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26/11 aftermath: Options before Obama
The Rediff News Bureau | January 07, 2009 19:37 IST
The incoming administration of President-elect Barack Obama [Images] has two options to deal with the fallout of the 26/11 terror attacks on Mumbai [Images]: (1) To support, and to garner international backing for, Pakistan's democratically elected leadership in order to enable it to act firmly against terrorist groups on its soil or (2) To designate Pakistan as a state sponsor of terrorism under United States law -- a designation that will involve considerable sanctions on a country that the outgoing George W Bush [Images] administration had named a 'major non-NATO ally'.
The contrasting policy options were made by specialist in South Asian Affairs Alan Kronstadt of the Congressional Research Service, in a report on 26/11 prepared by the CRS for the United States Congress.
The relevance of the document stems from the fact that the CRS is the policy research arm of the Congress. The House and Senate use the CRS to prepare extensive policy papers on issues of paramount importance; these reports then form backgrounders as relevant House and Senate committees discuss and frame necessary legislation.
The Kronstadt paper, extending to over 10,000 words and with exhaustive annotations, toes the generally accepted narrative in describing the attacks themselves. It is when discussing the fallout that the paper offers up original analysis and commentary.
Kronstadt defines US policy in South Asia as focused on preventing interstate conflict that could destabilize the region and lead to nuclear war, coupled with a more recent and inter-linked goal of fostering stability in Afghanistan.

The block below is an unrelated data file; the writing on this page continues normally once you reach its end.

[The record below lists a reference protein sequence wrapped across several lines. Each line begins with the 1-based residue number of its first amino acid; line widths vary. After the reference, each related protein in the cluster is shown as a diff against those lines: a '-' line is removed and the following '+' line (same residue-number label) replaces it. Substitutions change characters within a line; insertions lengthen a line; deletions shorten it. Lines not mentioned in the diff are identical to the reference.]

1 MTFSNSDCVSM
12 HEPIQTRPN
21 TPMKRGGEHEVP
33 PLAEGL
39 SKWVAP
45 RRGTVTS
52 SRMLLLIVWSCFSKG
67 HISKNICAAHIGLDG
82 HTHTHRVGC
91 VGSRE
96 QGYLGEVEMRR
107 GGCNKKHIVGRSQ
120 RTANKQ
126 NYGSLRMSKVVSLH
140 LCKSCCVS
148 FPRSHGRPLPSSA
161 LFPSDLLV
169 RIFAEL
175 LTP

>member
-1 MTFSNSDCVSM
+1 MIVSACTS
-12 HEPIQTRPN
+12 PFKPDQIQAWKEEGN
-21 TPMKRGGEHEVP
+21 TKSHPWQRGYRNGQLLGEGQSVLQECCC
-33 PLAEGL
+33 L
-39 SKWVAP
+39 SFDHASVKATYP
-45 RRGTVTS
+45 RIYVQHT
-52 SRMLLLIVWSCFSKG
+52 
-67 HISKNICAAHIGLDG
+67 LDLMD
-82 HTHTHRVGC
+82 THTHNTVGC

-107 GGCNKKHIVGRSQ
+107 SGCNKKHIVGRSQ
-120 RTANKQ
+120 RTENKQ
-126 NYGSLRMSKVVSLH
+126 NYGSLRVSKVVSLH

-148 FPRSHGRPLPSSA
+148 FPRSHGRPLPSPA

From this, Kronstadt postulates that the to-do list for the 111th Congress, which will come into effect January 20, includes creating legislation that fosters greater US-India counterterrorism relations. And with regard to Pakistan, the report suggests that Congress needs to impose conditions on any further US assistance on quantifiable progress in the war against terrorism.
The report is scathing on the poor quality of India's response to the immediate threat, pointing out that then Home Minister Shivraj Patil [Images] only ordered India's elite National Security Guard commandos to the scene 90 minutes after the attacks began, and then through a series of bungles the commandos only landed on site 10 hours later, thus handing a tactical advantage to the militants. As a result, the report points out, two days elapsed between the initial engagement with, and final subjugation of, the terrorists.
Kronstadt goes into annotated depth to link the Lashkar-e-Tayiba [Images] to the attacks, and to underline the theory that the Jamaat-ud-Dawah is no more than the LeT flying under an assumed name, following its banning in the wake of the attack on India's Parliament.
The reports cites a 2005 book by Haqqani in which the diplomat writes that earlier in the decade, the Inter Services Intelligence provided significant "severance pay" to jihadi leaders in return for their promise to "remain dormant for an unspecified duration."
Discussing the motivation behind the attacks, the report cites sources to suggest that it marks an escalation of the "war for Pakistan": 'an ongoing and essentially civil-level battle to determine whether Pakistan will be a moderate or an extremist state.'
The report also suggests that the attack is part of a "goal-oriented" effort to advance an overall strategy to defeat the US military and restore Taliban [Images] rule in Afghanistan -- a strategy the LeT is assumed to have bought into.
It also suggests that LeT's current goals transcend the Kashmiri separatism that has been its primary motivation, and are aimed at crippling the Indian state and conducting global war against a perceived "American-Zionist-Hindu" axis.
Arguing that the US intention of engaging with India more deeply in counter-terrorism is now established policy, the Kronstadt report says the Mumbai incident has elicited vocal calls for taking such cooperation to the next level.
While admitting that mutual distrust exists between the intelligence communities in both countries -- exacerbated by recent clandestine US efforts to penetrate Indian intelligence agencies -- the threat of Islamic terrorism spurs the need for more robust bilateral intelligence sharing and other official exchanges, including on maritime and cyber security.
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